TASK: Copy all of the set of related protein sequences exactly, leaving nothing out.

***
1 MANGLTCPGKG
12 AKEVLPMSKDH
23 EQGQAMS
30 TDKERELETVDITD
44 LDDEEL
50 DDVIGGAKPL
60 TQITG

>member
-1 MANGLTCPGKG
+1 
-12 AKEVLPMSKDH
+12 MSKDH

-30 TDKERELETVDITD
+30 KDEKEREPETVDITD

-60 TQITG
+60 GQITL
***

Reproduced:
1 MANGLTCPGKG
12 AKEVLPMSKDH
23 EQGQAMS
30 TDKERELETVDITD
44 LDDEEL
50 DDVIGGAKPL
60 TQITG

>member
-1 MANGLTCPGKG
+1 
-12 AKEVLPMSKDH
+12 MSKDH

-30 TDKERELETVDITD
+30 KDEKEREPETVDITD

-60 TQITG
+60 GQITL